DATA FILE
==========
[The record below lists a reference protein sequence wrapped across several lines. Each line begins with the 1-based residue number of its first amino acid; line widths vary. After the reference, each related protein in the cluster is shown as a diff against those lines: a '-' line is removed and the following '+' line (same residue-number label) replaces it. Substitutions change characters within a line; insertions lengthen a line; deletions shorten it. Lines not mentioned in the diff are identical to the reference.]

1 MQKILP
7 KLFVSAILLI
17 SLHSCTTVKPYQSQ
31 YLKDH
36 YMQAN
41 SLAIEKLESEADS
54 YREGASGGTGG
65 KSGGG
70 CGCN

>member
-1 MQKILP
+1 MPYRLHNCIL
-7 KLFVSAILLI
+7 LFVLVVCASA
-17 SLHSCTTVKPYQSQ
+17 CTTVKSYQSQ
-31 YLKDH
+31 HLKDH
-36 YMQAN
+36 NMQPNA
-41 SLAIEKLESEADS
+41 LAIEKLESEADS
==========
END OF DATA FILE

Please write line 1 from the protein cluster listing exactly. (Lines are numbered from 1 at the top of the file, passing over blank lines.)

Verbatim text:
[The record below lists a reference protein sequence wrapped across several lines. Each line begins with the 1-based residue number of its first amino acid; line widths vary. After the reference, each related protein in the cluster is shown as a diff against those lines: a '-' line is removed and the following '+' line (same residue-number label) replaces it. Substitutions change characters within a line; insertions lengthen a line; deletions shorten it. Lines not mentioned in the diff are identical to the reference.]